The Gap Year was worth it.

Last Friday was my last day in Candice Hirsch’s maize genomics lab at UMN, and with it ends my “gap year” between undergraduate and grad school. In this post, I want to talk about how I spent the past 12 months and what I got out of them.

For some context, I graduated college with a degree in Ecology, Evolution & Behavior and Plant Biology. At the time of graduation, I had a vague idea that I’d like to pursue a career in tropical ecology, but felt completely unprepared to make such a decision. I thought I’d like to be an active researcher pursuing the answers to interesting but esoteric questions; I thought I’d enjoy being in the field, travelling to remote locations to collect plant samples; I thought I’d like to be a plant systematist, learning the names and characteristics of the world’s flora; I thought I’d like to be an ecologist, developing new methods and applying them to tropical forest systems; I thought I’d like to be an academic, constantly applying for grants and writing papers resulting from those grants, …. the list goes on. Point is, there were a lot of aspects of my proposed field that I’d never tried before, and I felt uncomfortable comitting to it.

The gap year was basically a chance for me to work on a few of those things I thought I’d like but had no experience with. So here’s what I did:

May: Travelled to Area de Conservación Guanacaste with Jennifer Powers for a 2-week-ish long field course
June – August: Interned the NHRE REU at NMNH. This was my first experience doing research 40 hours a week, which was definitely a new feeling!
August – September: Travelled to India, hung out with grandmas and cousins :).
September – October: Started writing graduate school application essays
October – December: Attended the AFEC field course at XTBG
December – May: Worked at a maize genomics lab at UMN.

Each of these addressed specific gaps in my knowledge/experiences. Being at ACG with Jennifer gave me my very first field experience, and while there, Jennifer gave me a lot of encouragement to stay in the field. Jennifer also encouraged me to attend the AFEC, which was another fantastic experience. My time at NMNH was brilliant — it was the first time that I did research for 40 hours a week, and really enjoyed it quite a bit (and I liked the area enough to return to it for graduate school!) Finally, by working in a genomics lab, I’ve developed a lot of critical computer scripts, which will help me in more ways than I know now.

So, here’s what I think gap years have to offer:

pros:

  •  I gained exposure to more parts of the field of ecology/academia in general before comitting at least 5 more years to it
  • By participating in a series of distinct activities, I developed specific skills that will probably pay off for a long time yet (and they look good on my CV, which is great too)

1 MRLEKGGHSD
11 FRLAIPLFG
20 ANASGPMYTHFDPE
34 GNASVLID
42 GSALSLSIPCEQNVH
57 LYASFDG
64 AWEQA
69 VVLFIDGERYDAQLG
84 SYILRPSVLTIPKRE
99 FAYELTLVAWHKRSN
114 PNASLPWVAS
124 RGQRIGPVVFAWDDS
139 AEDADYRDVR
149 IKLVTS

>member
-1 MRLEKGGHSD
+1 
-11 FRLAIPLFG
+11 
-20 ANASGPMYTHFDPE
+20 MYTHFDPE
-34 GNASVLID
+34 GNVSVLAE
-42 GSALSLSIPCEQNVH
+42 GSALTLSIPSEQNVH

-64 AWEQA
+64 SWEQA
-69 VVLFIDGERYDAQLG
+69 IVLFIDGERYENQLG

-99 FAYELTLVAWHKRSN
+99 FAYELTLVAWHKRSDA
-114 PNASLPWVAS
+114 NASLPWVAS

• Saved up some $$
  • Had some to really think about what direction I’d like my career/life to take. So, I’ll be entering grad school with a clearer idea of what I want to get out of it.
  • It was a little easier to work on grad school applications while not also juggling a bunch of classes/school responsibilities. (I actually ended up submitting my grad school and GRFP app from XTBG, when I was attending the course from 8am to 9pm and working on the essays between 10pm and midnight, but you know what I mean)
  • I had a whole lot of time to pursue other interests. I started running, read more books than I did during all of undergrad, etc.
  •  
    cons:
    I spent a lot of time thinking of what I wish would have been different, but couldn’t come up with much:

  • Sometimes, I felt like I wasn’t working towards anything. I have no piece of paper to show for all I learned in the past year — this isn’t a problem per se, but in a society where pieces of paper are Sanctum Sanctorum, it feels weird to not have anything to “show” for the past 12 months (other than my Certificates of Completion from NHRE and AFEC 😉 )
  • I knew everything I was doing was kind of a short-term thing, so I never really invested a whole lot of energy into things. I really like to dive head first into anything I do, so holding back felt weird.
  • The whole gap-year was spent in Academia-related things. I really wanted to get out of the college campus and into the service industry or something, but that never happened. I honestly think that would have been a very useful experience. Maybe I shouldn’t be complaining about this…!
     

    If you took a break year (and especially if you did not), I’d love to hear about your experiences!

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